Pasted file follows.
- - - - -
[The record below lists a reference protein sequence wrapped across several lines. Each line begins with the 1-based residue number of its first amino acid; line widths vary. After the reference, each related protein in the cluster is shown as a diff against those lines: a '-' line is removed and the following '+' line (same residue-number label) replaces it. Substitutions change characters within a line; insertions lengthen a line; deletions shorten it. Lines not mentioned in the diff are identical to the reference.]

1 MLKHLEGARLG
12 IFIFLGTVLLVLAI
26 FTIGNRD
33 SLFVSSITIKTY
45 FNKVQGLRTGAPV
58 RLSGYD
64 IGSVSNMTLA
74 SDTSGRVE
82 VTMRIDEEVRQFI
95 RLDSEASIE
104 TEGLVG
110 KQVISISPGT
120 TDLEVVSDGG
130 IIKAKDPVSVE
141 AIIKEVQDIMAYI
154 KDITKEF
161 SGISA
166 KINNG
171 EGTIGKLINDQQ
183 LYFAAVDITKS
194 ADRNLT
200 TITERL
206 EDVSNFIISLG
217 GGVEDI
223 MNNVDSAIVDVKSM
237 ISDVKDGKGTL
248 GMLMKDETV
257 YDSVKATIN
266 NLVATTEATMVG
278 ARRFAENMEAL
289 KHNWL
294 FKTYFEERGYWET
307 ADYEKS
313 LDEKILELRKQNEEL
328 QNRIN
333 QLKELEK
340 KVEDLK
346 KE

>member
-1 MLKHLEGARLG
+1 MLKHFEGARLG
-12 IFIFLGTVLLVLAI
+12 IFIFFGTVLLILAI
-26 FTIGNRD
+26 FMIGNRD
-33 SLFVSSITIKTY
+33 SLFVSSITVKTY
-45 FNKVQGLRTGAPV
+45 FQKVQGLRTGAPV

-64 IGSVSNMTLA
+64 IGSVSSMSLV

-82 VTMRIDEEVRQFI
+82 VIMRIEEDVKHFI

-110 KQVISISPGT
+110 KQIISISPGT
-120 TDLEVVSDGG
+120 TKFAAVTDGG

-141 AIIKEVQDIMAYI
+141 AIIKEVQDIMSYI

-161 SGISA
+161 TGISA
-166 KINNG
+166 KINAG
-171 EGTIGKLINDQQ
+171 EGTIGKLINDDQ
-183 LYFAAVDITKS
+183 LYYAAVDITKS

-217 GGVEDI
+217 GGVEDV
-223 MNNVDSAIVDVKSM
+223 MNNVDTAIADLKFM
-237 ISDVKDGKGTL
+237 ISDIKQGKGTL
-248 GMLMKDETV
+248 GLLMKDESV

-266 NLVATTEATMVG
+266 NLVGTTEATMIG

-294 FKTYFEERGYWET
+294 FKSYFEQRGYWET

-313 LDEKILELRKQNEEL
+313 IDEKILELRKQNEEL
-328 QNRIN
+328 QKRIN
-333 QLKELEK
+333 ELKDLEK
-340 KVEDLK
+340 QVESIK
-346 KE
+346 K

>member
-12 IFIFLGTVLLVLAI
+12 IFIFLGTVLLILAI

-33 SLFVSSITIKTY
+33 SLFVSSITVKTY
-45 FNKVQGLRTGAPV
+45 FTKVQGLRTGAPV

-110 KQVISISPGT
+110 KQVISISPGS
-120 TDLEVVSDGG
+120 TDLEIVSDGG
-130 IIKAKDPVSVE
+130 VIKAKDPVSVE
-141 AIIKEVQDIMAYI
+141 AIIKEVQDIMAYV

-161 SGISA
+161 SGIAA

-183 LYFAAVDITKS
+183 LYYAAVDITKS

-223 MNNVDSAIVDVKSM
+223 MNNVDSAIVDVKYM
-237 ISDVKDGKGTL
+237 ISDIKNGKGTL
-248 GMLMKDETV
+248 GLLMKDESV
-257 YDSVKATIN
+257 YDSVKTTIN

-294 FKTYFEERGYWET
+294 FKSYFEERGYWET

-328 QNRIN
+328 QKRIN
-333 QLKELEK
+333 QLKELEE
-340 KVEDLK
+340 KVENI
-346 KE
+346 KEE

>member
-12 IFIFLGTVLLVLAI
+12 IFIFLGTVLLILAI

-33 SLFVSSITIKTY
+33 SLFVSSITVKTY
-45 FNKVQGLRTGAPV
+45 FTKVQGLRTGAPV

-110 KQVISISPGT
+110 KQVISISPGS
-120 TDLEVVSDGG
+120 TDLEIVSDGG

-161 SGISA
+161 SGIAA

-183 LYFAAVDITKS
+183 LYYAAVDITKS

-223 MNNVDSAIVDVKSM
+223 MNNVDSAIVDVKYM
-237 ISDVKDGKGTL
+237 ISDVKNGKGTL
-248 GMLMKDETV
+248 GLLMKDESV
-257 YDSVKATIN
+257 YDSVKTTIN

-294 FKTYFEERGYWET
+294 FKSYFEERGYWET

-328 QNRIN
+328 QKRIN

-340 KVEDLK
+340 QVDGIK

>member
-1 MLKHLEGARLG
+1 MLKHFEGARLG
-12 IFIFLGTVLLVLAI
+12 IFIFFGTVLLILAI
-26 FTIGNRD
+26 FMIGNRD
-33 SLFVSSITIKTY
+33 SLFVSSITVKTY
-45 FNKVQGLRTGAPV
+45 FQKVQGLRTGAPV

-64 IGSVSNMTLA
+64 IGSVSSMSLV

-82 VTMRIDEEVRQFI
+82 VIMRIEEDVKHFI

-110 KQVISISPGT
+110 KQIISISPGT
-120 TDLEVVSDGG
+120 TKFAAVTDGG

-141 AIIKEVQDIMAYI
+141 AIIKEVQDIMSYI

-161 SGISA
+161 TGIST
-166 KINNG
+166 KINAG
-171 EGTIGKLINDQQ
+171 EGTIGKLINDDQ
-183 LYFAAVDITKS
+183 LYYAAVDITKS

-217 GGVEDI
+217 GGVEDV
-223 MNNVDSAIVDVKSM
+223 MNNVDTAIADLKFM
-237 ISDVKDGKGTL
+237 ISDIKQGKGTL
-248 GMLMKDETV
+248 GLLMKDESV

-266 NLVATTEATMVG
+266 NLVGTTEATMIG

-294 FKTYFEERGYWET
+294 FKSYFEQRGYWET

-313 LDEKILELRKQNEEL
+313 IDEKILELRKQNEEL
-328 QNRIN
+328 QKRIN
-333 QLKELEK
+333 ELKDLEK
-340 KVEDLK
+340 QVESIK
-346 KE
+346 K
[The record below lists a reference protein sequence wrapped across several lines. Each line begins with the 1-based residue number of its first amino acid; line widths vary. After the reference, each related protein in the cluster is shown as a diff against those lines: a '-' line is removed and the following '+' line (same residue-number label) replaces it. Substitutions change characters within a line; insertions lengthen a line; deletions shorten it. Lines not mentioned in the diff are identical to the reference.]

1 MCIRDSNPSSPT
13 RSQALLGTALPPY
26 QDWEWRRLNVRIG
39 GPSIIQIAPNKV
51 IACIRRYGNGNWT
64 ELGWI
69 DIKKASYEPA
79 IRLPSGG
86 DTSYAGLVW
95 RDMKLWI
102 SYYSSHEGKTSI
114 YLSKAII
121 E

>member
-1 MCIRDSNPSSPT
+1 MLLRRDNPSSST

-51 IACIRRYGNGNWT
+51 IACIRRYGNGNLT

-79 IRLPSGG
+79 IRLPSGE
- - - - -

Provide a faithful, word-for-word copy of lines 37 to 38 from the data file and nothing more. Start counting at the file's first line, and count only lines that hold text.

333 QLKELEK
340 KVEDLK